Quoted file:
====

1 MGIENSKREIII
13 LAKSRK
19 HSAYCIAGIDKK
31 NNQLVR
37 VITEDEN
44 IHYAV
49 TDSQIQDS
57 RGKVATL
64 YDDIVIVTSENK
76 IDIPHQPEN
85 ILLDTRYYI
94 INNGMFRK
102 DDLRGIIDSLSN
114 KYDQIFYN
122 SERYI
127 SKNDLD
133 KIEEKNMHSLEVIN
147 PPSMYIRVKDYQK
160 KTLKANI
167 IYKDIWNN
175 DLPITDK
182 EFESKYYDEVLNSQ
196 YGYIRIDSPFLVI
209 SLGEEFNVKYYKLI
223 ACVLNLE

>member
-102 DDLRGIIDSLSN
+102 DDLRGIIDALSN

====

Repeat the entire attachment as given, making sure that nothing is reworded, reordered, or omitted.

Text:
1 MGIENSKREIII
13 LAKSRK
19 HSAYCIAGIDKK
31 NNQLVR
37 VITEDEN
44 IHYAV
49 TDSQIQDS
57 RGKVATL
64 YDDIVIVTSENK
76 IDIPHQPEN
85 ILLDTRYYI
94 INNGMFRK
102 DDLRGIIDSLSN
114 KYDQIFYN
122 SERYI
127 SKNDLD
133 KIEEKNMHSLEVIN
147 PPSMYIRVKDYQK
160 KTLKANI
167 IYKDIWNN
175 DLPITDK
182 EFESKYYDEVLNSQ
196 YGYIRIDSPFLVI
209 SLGEEFNVKYYKLI
223 ACVLNLE

>member
-102 DDLRGIIDSLSN
+102 DDLRGIIDALSN